Normally, the scroll would be in the form of a rolled-up paper, parchment or card sheet 12 but it could be of any suitable “rollable” material. In a typical case, the sheet 12 might be approximately 20×15 cms in size but in practice the dimensions are entirely optional.
Advantageously, the sheet 12 forming the scroll 10 is provided with a means for maintaining the scroll in its rolled up configuration, such as by a suitable ring 14. The position of the ring 14 along the rolled-up sheet is preferably adjustable so that it can be positioned appropriately along the scroll in relation to any words printed thereon eg. HAPPY BIRTHDAY in the illustrated embodiment.
In the embodiment of
In the embodiment of
The rear wall 26 of the container can be formed with a longitudinal pocket for receiving a pull-out card 56 (see
As will be explained hereinafter, the container is formed so that it is possible to open the part of the container 18 housing the scroll 10 to enable the scroll to be selectively removed and returned, whereby to enable the sender to withdraw and personalise the scroll in some way, for example by signing it and/or adding an appropriate message, before it is returned to the container and despatched to the recipient.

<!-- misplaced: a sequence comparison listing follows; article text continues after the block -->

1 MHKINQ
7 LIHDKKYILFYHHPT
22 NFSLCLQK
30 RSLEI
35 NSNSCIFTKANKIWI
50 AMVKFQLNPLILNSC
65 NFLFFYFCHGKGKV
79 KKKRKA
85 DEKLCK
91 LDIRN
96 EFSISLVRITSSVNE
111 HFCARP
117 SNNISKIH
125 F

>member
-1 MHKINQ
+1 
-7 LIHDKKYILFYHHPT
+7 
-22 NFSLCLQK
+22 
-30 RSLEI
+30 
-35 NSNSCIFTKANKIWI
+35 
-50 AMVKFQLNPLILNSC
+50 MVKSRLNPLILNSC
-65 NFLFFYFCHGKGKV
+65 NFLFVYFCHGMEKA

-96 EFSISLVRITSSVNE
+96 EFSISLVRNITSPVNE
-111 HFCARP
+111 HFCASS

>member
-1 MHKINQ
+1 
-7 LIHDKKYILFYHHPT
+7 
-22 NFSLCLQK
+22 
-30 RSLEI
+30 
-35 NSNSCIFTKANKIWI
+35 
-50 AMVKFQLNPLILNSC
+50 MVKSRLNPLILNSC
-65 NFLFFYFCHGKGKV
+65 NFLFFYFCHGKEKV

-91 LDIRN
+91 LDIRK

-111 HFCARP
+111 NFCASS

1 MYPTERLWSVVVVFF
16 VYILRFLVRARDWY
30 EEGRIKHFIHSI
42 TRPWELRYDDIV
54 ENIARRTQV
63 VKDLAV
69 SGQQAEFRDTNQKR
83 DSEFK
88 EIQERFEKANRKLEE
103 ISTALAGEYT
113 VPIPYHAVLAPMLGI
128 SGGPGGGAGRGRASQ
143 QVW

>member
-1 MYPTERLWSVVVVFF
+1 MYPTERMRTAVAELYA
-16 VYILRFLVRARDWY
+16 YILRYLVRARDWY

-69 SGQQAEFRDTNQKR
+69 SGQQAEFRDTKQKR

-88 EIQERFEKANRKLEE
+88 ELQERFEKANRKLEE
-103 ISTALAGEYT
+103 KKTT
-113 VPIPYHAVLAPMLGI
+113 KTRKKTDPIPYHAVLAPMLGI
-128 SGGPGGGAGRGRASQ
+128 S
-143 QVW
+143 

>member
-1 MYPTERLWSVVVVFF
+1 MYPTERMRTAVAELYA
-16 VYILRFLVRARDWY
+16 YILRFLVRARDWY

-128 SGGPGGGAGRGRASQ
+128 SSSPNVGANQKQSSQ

The plinth 20 is formed with an inverted box shape and sits above a further folded cardboard structure 28 which defines a base portion 30 from which the two upright divider walls 24 a, 24 b extend. Outboard of the walls 24 a, 24 b, the base portion is extended to provide end portions 30 a, 30 b forming the floors of the two second compartments 21 a, 21 b. The structure 28 further comprises an upright rear wall portion 30 c which extends along the whole length of the container 18.
A plastics blank for forming the main body of the container 18 is indicated in
Thus, in its closed state, the container 18 is as shown in
In order to gain access to the scroll without having to disturb the chocolates, the tongue 38 can be disengaged from the aperture 40 and a central part of the panels 32 d and 32 e lifted whereby to tear the weakened portions 52 a, 52 b and form a flap 37 from these two panels 32 d, 32 e which can be raised to the position shown in